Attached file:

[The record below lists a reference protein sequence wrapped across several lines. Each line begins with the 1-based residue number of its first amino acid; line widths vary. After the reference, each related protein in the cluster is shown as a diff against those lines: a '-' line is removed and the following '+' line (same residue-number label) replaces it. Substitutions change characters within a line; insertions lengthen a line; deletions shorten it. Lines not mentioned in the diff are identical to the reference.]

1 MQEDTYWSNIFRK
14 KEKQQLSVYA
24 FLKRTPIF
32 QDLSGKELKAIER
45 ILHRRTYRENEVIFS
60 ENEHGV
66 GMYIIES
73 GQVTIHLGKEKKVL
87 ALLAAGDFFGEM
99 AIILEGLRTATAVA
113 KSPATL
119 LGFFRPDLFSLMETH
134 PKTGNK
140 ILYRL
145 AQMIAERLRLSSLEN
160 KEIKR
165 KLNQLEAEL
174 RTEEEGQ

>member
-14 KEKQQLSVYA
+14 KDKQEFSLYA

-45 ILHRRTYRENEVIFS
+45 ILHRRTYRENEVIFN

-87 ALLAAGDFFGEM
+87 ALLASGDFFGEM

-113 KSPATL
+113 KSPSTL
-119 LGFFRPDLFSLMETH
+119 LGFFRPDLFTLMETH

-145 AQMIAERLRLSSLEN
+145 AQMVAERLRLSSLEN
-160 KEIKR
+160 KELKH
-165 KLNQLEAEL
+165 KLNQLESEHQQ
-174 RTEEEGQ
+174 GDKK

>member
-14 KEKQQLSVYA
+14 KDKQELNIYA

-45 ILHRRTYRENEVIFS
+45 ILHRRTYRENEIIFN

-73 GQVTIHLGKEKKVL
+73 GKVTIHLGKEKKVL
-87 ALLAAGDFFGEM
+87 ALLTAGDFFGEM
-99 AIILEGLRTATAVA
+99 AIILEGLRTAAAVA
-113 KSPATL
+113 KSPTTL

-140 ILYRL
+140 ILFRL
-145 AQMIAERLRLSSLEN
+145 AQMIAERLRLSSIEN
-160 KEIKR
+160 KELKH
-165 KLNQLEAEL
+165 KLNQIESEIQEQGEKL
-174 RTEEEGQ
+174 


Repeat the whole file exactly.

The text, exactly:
[The record below lists a reference protein sequence wrapped across several lines. Each line begins with the 1-based residue number of its first amino acid; line widths vary. After the reference, each related protein in the cluster is shown as a diff against those lines: a '-' line is removed and the following '+' line (same residue-number label) replaces it. Substitutions change characters within a line; insertions lengthen a line; deletions shorten it. Lines not mentioned in the diff are identical to the reference.]

1 MQEDTYWSNIFRK
14 KEKQQLSVYA
24 FLKRTPIF
32 QDLSGKELKAIER
45 ILHRRTYRENEVIFS
60 ENEHGV
66 GMYIIES
73 GQVTIHLGKEKKVL
87 ALLAAGDFFGEM
99 AIILEGLRTATAVA
113 KSPATL
119 LGFFRPDLFSLMETH
134 PKTGNK
140 ILYRL
145 AQMIAERLRLSSLEN
160 KEIKR
165 KLNQLEAEL
174 RTEEEGQ

>member
-14 KEKQQLSVYA
+14 KDKQEFSLYA

-45 ILHRRTYRENEVIFS
+45 ILHRRTYRENEVIFN

-87 ALLAAGDFFGEM
+87 ALLASGDFFGEM

-113 KSPATL
+113 KSPSTL
-119 LGFFRPDLFSLMETH
+119 LGFFRPDLFTLMETH

-145 AQMIAERLRLSSLEN
+145 AQMVAERLRLSSLEN
-160 KEIKR
+160 KELKH
-165 KLNQLEAEL
+165 KLNQLESEHQQ
-174 RTEEEGQ
+174 GDKK

>member
-14 KEKQQLSVYA
+14 KDKQELNIYA

-45 ILHRRTYRENEVIFS
+45 ILHRRTYRENEIIFN

-73 GQVTIHLGKEKKVL
+73 GKVTIHLGKEKKVL
-87 ALLAAGDFFGEM
+87 ALLTAGDFFGEM
-99 AIILEGLRTATAVA
+99 AIILEGLRTAAAVA
-113 KSPATL
+113 KSPTTL

-140 ILYRL
+140 ILFRL
-145 AQMIAERLRLSSLEN
+145 AQMIAERLRLSSIEN
-160 KEIKR
+160 KELKH
-165 KLNQLEAEL
+165 KLNQIESEIQEQGEKL
-174 RTEEEGQ
+174 